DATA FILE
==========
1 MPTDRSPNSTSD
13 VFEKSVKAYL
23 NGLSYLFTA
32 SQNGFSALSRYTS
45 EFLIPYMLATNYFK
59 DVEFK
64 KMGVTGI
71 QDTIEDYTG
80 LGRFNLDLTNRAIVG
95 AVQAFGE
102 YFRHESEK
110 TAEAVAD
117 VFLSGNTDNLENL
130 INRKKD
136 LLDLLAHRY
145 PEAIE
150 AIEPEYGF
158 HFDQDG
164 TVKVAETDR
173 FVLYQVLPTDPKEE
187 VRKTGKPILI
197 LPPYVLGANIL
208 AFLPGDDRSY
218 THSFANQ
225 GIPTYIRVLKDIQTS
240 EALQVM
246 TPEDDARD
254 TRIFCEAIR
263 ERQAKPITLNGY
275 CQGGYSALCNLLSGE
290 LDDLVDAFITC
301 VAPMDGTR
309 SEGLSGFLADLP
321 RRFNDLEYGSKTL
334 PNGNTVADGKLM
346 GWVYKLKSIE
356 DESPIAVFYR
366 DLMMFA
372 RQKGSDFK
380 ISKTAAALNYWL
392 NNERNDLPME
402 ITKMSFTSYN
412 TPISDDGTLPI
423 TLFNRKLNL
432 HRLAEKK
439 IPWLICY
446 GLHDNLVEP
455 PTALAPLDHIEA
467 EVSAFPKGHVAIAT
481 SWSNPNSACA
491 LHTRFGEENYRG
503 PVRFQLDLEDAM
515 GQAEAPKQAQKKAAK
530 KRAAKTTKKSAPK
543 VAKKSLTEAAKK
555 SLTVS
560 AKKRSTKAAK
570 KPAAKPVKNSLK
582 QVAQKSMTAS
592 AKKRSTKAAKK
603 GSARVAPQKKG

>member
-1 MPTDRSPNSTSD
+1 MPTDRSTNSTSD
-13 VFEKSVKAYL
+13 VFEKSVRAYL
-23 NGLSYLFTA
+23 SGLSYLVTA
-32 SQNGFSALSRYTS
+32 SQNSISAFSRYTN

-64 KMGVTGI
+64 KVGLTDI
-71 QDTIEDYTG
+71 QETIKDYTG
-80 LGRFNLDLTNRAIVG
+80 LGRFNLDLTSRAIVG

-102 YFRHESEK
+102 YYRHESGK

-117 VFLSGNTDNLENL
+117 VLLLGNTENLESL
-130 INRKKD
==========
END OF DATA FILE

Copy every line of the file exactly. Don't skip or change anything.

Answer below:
1 MPTDRSPNSTSD
13 VFEKSVKAYL
23 NGLSYLFTA
32 SQNGFSALSRYTS
45 EFLIPYMLATNYFK
59 DVEFK
64 KMGVTGI
71 QDTIEDYTG
80 LGRFNLDLTNRAIVG
95 AVQAFGE
102 YFRHESEK
110 TAEAVAD
117 VFLSGNTDNLENL
130 INRKKD
136 LLDLLAHRY
145 PEAIE
150 AIEPEYGF
158 HFDQDG
164 TVKVAETDR
173 FVLYQVLPTDPKEE
187 VRKTGKPILI
197 LPPYVLGANIL
208 AFLPGDDRSY
218 THSFANQ
225 GIPTYIRVLKDIQTS
240 EALQVM
246 TPEDDARD
254 TRIFCEAIR
263 ERQAKPITLNGY
275 CQGGYSALCNLLSGE
290 LDDLVDAFITC
301 VAPMDGTR
309 SEGLSGFLADLP
321 RRFNDLEYGSKTL
334 PNGNTVADGKLM
346 GWVYKLKSIE
356 DESPIAVFYR
366 DLMMFA
372 RQKGSDFK
380 ISKTAAALNYWL
392 NNERNDLPME
402 ITKMSFTSYN
412 TPISDDGTLPI
423 TLFNRKLNL
432 HRLAEKK
439 IPWLICY
446 GLHDNLVEP
455 PTALAPLDHIEA
467 EVSAFPKGHVAIAT
481 SWSNPNSACA
491 LHTRFGEENYRG
503 PVRFQLDLEDAM
515 GQAEAPKQAQKKAAK
530 KRAAKTTKKSAPK
543 VAKKSLTEAAKK
555 SLTVS
560 AKKRSTKAAK
570 KPAAKPVKNSLK
582 QVAQKSMTAS
592 AKKRSTKAAKK
603 GSARVAPQKKG

>member
-1 MPTDRSPNSTSD
+1 MPTDRSTNSTSD
-13 VFEKSVKAYL
+13 VFEKSVRAYL
-23 NGLSYLFTA
+23 SGLSYLVTA
-32 SQNGFSALSRYTS
+32 SQNSISAFSRYTN

-64 KMGVTGI
+64 KVGLTDI
-71 QDTIEDYTG
+71 QETIKDYTG
-80 LGRFNLDLTNRAIVG
+80 LGRFNLDLTSRAIVG

-102 YFRHESEK
+102 YYRHESGK

-117 VFLSGNTDNLENL
+117 VLLLGNTENLESL
-130 INRKKD